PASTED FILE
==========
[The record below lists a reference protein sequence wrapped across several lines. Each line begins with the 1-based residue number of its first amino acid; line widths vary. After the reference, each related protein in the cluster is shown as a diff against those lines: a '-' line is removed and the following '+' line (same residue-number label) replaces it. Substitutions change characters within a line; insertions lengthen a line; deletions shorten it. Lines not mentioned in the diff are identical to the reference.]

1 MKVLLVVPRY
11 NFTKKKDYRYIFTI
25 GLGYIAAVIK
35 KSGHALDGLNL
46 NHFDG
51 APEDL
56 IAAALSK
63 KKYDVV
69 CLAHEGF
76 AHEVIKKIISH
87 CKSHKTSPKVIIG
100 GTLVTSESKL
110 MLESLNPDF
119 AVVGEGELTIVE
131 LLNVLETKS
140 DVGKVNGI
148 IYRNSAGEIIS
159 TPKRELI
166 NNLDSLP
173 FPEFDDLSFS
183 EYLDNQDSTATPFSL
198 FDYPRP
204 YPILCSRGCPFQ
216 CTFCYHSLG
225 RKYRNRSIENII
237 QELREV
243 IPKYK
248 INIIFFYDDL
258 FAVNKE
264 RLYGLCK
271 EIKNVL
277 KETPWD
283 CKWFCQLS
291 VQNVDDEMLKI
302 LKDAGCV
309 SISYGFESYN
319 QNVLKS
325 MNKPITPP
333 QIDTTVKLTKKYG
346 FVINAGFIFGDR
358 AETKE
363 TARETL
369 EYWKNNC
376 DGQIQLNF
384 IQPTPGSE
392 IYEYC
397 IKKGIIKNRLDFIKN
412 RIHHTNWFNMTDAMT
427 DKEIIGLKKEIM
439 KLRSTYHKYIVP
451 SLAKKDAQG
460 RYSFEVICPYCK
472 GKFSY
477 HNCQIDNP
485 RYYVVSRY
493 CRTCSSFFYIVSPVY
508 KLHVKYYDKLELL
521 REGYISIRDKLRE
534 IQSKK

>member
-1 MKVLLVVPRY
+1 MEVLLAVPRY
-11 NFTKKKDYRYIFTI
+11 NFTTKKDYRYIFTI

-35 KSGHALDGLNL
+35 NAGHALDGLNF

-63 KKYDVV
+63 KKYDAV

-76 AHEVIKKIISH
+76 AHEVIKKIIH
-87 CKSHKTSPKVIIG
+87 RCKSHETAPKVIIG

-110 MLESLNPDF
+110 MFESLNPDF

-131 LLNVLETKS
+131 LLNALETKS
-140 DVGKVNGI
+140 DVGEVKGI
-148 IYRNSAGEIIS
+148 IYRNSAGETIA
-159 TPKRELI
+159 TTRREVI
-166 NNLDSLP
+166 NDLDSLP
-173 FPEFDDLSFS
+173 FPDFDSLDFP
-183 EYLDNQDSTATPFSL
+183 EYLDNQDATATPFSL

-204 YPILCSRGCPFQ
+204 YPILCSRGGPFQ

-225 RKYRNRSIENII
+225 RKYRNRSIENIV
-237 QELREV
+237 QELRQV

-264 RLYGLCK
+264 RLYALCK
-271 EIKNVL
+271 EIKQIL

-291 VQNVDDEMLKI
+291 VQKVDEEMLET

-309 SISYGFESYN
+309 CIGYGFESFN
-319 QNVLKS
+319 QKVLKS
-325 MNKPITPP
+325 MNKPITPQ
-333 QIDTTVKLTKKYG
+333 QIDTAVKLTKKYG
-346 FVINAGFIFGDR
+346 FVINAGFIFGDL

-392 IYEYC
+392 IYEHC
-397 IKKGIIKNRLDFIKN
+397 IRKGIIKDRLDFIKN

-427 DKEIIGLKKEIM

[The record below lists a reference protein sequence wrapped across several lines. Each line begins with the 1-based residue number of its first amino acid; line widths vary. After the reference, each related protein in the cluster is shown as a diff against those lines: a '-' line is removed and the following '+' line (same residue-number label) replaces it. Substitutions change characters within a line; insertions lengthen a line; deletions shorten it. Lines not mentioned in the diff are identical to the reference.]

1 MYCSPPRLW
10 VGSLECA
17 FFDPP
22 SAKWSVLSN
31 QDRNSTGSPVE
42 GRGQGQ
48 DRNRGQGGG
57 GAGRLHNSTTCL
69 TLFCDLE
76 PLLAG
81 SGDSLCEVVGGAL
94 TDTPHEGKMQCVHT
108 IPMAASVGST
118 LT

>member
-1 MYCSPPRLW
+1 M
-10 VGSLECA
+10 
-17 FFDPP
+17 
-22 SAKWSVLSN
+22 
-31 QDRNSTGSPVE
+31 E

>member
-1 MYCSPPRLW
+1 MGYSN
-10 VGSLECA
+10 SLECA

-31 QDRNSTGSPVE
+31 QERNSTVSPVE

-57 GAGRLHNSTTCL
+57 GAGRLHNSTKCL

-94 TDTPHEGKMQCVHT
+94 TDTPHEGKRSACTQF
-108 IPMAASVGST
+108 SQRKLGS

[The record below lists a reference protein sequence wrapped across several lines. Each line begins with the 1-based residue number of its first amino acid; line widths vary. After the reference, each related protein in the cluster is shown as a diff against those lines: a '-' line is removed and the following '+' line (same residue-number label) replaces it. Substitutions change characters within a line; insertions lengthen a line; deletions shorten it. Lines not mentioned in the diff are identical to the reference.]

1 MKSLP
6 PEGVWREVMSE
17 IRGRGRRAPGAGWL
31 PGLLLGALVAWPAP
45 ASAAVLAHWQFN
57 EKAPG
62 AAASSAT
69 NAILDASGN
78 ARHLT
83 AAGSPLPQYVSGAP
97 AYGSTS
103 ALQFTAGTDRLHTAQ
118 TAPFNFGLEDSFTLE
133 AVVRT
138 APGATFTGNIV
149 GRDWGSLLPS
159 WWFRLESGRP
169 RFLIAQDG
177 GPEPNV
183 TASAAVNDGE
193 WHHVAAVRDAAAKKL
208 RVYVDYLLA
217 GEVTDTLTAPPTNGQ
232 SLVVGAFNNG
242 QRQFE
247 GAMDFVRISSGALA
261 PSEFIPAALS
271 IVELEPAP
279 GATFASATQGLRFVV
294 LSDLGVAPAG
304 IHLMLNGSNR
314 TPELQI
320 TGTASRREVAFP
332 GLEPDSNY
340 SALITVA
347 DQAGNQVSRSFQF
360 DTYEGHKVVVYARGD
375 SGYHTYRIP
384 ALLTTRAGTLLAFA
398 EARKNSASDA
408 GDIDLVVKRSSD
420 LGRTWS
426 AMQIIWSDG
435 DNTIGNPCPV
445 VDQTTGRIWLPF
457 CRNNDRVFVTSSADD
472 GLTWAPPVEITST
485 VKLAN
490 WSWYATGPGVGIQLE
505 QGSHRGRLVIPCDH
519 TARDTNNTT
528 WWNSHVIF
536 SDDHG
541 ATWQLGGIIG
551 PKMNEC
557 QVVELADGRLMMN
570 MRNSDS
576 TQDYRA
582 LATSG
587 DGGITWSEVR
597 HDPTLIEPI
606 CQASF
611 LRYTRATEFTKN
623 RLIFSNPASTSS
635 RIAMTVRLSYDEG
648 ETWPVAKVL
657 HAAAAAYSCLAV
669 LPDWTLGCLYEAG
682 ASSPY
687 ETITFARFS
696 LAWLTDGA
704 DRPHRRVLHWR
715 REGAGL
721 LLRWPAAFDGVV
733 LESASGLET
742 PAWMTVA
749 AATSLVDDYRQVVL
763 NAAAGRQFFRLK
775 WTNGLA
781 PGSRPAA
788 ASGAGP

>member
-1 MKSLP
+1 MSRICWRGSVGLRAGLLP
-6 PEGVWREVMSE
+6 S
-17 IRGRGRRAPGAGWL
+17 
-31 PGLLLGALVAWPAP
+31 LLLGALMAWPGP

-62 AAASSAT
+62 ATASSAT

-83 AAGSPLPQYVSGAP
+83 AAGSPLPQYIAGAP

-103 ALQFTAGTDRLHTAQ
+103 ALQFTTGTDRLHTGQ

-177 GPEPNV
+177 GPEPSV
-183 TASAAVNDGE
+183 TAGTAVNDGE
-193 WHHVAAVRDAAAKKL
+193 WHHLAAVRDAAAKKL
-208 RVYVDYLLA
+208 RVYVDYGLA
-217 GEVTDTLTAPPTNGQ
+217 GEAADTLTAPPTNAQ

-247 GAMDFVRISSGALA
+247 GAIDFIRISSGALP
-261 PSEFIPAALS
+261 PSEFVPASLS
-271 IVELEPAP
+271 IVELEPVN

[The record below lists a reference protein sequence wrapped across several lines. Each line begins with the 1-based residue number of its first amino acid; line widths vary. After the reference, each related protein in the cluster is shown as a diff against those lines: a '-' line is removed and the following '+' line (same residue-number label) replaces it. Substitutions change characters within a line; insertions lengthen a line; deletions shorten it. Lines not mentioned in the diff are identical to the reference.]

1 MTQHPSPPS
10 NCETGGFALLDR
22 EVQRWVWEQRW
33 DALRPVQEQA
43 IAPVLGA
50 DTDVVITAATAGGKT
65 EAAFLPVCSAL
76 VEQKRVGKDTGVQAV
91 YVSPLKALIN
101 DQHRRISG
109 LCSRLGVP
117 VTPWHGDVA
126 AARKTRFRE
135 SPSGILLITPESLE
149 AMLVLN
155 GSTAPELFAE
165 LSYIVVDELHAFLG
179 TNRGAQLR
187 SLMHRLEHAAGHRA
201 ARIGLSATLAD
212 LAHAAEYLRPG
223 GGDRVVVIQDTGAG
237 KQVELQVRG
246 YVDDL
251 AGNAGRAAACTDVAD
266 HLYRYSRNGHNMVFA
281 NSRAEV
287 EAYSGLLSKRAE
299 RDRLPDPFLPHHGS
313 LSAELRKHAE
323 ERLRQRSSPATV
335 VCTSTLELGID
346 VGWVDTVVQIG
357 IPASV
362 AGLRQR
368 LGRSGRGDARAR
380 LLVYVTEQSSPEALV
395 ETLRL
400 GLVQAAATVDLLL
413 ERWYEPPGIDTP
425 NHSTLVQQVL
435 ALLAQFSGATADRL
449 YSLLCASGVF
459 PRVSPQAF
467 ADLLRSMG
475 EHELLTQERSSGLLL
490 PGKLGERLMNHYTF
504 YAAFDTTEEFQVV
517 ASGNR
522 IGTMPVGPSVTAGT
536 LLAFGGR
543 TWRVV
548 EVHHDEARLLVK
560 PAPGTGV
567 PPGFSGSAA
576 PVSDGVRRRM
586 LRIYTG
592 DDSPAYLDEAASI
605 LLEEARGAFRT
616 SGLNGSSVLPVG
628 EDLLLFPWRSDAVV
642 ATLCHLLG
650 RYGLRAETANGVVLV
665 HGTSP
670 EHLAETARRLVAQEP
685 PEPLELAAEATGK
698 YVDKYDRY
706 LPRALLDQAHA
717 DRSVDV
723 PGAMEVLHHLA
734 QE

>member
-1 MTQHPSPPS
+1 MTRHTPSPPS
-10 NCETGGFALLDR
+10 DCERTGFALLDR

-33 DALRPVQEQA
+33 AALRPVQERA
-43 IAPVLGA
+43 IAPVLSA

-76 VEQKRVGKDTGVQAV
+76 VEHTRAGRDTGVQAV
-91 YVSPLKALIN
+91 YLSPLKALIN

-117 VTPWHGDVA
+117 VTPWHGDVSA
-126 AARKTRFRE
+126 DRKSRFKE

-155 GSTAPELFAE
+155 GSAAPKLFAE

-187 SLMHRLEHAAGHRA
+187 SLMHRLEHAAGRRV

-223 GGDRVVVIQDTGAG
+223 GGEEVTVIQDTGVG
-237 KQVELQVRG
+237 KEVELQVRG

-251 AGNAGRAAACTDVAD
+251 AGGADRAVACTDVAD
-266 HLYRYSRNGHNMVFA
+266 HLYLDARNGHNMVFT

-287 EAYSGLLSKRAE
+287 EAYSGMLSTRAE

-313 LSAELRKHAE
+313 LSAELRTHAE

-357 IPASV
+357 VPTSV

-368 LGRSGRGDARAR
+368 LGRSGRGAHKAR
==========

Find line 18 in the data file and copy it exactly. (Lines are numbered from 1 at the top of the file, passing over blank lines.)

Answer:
148 IYRNSAGEIIS